¡Hola, Mauricio!  ¡Hola, Amy!

That’s how it all starts in Lesson 1.1 of Rocket Spanish (affiliate link) — a few brief, polite greetings, and then an explanation of how the rest of the course will go.  Starting with the second lesson, I learned that Amy and Mauricio were introduced by a mutual friend, and the conversation that spans several lessons begins with an encantado (enchanted) and a friendly kiss on the cheek.  (All during the course of an introduction.  I knew I liked Latin culture for a reason!)

In the first several lessons, Amy and Mauricio begin walking us through the common, conversational Spanish one might use when visiting a Latin country for the first time.  (Chiefly Amy, since Mauricio speaks only Español.)  In all honesty, some of the conversation confuses me, and I’ll explain why, and perhaps ask Lupita for some clarity, in a later post.

Introduction

The second lesson, as I mentioned, saw Amy and Mauricio greeting each other as strangers, being introduced by a mutual friend, presumably at a party or other social function.  (“Te presento a mi amigo, Mauricio.”)  I learned that, while Mauricio is a native Spanish-speaker, Amy is still learning.  They exchanged a few pleasantries beyond “hola” and “cómo estás”, after which Mauricio complimented Amy on her Español.

Oh, and we also learned that Amy was de los Estados Unidos (from the United States) and that Mauricio hailed from Chile.  Oddly, they didn’t come back to this conversation until a few lessons later, taking  a deviation to talk about coffee and photography first.

Café y Fotos

In lessons 1.3 and1.4, my new friends took this rather odd role-playing deviation from their aforementioned conversation, wherein they discussed ordering coffee and tea, and then Mauricio begged Amy to let him take a picture of her:  “¿Puedo sacar su foto?  Por favor  ¡Por favor!”  (I’m not sure, but something tells me Amy must be a beauty!)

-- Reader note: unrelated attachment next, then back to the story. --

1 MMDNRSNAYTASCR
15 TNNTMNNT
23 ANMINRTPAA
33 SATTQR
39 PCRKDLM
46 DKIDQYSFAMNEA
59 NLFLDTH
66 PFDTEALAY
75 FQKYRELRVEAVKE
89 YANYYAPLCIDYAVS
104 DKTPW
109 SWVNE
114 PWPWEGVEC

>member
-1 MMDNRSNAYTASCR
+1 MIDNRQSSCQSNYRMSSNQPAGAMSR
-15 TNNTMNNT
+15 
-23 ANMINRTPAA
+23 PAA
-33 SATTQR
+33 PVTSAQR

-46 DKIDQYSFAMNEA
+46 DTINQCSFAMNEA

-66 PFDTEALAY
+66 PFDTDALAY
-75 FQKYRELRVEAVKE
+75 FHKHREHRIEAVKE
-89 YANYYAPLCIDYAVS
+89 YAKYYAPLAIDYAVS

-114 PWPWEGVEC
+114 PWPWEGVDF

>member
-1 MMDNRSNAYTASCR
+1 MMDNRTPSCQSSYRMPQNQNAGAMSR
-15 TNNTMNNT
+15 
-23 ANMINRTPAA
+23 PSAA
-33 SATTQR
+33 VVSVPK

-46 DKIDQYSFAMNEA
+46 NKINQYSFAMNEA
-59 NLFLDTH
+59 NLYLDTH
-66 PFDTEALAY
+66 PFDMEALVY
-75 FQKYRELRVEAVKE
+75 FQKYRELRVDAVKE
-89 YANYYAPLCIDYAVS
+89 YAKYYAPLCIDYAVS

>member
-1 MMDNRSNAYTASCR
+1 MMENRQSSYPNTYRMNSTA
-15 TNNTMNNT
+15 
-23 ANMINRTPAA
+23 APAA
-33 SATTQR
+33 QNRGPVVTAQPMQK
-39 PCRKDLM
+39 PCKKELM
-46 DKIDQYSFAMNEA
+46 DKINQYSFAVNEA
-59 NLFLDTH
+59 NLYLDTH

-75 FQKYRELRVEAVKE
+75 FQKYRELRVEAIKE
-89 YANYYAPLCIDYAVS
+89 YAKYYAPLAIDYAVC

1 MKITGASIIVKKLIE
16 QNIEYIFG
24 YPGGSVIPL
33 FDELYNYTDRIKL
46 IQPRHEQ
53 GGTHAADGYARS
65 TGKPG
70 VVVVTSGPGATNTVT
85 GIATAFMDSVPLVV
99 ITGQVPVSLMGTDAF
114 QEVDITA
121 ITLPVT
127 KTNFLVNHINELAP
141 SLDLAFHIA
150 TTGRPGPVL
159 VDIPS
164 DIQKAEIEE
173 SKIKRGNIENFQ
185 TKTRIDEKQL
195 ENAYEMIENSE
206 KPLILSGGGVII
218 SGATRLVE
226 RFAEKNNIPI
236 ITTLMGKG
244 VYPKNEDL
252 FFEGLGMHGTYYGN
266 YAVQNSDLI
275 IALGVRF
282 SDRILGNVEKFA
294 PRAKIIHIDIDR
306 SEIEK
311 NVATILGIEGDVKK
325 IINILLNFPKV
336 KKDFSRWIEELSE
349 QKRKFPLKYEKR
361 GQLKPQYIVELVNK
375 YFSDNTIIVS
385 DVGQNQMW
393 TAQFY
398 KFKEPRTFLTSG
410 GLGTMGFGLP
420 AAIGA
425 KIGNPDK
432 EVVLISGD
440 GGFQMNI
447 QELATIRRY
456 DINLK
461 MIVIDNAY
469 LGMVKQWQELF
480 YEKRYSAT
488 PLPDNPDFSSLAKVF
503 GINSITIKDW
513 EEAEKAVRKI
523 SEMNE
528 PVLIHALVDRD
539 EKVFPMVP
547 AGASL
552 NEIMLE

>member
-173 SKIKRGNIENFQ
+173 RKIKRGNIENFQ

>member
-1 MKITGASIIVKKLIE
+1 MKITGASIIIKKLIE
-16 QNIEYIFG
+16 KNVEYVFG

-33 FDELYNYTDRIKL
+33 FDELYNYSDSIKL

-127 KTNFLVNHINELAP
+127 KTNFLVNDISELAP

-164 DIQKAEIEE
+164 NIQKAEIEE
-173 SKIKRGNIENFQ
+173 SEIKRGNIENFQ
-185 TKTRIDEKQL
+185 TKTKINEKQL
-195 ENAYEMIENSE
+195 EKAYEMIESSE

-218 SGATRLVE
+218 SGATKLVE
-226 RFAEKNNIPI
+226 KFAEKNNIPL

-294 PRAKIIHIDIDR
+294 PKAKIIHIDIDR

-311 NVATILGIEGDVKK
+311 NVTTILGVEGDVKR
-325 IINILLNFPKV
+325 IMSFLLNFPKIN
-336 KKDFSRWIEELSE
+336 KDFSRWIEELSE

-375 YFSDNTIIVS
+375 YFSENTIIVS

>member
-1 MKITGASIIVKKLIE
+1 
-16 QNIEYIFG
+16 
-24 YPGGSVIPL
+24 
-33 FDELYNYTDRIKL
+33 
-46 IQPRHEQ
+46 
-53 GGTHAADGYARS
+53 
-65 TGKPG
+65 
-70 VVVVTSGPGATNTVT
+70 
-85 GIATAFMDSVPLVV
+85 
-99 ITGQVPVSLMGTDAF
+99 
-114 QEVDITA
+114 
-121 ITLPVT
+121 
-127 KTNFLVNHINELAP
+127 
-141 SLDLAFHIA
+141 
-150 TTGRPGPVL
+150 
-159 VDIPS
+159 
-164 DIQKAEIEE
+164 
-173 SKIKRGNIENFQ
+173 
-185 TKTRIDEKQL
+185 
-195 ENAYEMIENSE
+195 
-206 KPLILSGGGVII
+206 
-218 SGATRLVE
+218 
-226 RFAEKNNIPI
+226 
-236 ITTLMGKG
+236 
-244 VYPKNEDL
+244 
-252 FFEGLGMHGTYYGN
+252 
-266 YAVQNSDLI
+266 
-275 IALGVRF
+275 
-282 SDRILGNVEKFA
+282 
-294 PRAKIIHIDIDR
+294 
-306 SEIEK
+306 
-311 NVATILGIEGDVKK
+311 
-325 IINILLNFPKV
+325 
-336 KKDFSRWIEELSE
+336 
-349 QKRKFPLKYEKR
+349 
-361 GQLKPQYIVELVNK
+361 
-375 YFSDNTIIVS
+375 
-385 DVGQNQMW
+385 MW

The course definitely ventured into the tourist-Spanish area in those two lessons.  Had I not taken a peek ahead and learned that it gets a lot more in-depth, I would have gotten discouraged.  I’m in this to become fluent, after all, not to learn enough to visit Cancun, order a Piña Colada, and get caught in the rain, as pleasant as that all may be.

Don’t get me wrong, though.  There was plenty of education in those 2 lessons beyond the proper terms for coffee, milk, and Polaroid.  There were various expressions of “excuse me” (e.g., disculpe vs. perdón).  Other common pleasantries that might be used in either spoken or written Spanish were also discussed.  The titles señor, señora, and señorita were introduced.  The very-important phrase (in any language) for asking for help was taught, too:  Necesito ayuda.

¡Qué Suerte!

Lessons 1.5 and 1.6 brought me back to the conversation we left.  In fact, the entirety of the encantado exchange a few lessons back was repeated as a lead-in to the extension of the conversation.  Amy and Mauricio began talking about why she was visiting the area.  It was never stated where they were.  I presumed Chile, but only because Amy’s traveling, and Chile is Mauricio’s home.  Perhaps, though, they were both visiting somewhere new to them.

Mauricio got a little more personal in these lessons, starting with asking Amy whether she was de vacaciones (on vacation), and ending with asking for her phone number.  Covered in between were details about profession, age, family details, and marital status.  When Amy informs him that she’s single, the response is an exuberant ¡qué suerte!  (What luck!)

The last (conversational) lesson in this series took us away from this conversation again and found Amy and Mauricio talking about travel plans:  making it to the airport on time, and what time to catch a train.  The conversation, I have to admit, begins moving at a more rapid pace in the lesson I listened to last night.  It was as though Amy instructed Mauricio to take the training wheels off, and I could tell!  Pero, está bien.  I’m up to the challenge.  Or, at least, that’s what Lupita keeps telling me.  I hope she’s right.

¡Hasta luego!

 

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